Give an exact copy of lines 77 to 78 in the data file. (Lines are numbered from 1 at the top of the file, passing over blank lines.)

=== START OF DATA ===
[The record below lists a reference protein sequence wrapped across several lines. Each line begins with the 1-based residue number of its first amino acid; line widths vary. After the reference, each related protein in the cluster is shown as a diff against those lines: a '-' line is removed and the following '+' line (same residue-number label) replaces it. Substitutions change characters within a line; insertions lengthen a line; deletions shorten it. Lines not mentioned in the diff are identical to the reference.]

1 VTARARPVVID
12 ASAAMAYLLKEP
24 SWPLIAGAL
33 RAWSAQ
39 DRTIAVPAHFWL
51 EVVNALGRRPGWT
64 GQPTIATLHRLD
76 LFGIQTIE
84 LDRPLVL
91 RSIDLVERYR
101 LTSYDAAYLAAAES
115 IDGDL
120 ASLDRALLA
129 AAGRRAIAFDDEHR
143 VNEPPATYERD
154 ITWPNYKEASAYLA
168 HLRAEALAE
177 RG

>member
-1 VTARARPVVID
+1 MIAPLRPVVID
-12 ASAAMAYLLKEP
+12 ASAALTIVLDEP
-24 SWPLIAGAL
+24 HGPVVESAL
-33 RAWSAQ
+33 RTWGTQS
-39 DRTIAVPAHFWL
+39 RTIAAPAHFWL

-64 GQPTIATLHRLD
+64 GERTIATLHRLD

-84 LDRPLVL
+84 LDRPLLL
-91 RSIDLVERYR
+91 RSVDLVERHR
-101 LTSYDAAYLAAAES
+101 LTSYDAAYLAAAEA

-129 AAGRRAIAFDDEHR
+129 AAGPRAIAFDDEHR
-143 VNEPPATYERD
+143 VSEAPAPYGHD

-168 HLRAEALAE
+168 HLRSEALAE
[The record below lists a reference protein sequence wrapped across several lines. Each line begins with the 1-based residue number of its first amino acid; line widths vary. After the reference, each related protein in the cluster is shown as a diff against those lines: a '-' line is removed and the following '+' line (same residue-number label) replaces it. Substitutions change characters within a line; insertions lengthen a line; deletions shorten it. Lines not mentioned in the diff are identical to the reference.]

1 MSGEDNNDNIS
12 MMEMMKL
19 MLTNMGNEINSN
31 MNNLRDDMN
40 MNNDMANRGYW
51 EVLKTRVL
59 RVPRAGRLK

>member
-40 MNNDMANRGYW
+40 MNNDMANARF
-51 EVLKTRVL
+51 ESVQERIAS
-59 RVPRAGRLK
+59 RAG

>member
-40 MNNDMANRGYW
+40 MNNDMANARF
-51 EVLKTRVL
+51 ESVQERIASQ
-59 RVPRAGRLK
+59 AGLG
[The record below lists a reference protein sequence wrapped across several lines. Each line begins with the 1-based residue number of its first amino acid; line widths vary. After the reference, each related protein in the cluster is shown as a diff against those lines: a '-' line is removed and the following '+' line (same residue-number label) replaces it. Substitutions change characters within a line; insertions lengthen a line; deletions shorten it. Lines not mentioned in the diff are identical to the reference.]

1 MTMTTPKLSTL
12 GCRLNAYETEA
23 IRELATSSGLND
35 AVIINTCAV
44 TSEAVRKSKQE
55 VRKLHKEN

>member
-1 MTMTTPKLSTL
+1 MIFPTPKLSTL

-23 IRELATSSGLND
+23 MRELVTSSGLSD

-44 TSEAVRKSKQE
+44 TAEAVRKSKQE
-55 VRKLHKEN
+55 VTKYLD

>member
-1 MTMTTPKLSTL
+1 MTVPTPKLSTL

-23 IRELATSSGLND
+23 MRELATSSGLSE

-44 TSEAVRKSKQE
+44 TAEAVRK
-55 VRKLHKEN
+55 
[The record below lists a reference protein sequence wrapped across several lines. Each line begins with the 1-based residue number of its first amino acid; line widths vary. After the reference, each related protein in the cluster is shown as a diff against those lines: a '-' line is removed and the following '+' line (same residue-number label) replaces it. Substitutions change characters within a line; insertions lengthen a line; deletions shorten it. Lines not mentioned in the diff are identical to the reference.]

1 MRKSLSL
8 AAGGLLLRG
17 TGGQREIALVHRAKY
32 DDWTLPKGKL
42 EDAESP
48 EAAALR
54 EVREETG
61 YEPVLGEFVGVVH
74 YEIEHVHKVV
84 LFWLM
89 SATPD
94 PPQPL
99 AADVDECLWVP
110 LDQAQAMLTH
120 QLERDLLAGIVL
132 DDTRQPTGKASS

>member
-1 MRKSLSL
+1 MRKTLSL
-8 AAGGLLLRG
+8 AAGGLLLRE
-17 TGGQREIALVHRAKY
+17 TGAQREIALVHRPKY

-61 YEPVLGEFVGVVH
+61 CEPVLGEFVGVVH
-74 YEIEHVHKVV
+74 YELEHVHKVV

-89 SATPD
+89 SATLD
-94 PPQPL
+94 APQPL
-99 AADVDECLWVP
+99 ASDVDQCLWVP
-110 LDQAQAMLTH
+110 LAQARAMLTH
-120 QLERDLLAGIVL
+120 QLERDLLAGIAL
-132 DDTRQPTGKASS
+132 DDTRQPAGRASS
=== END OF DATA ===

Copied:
-23 IRELATSSGLND
+23 MRELVTSSGLSD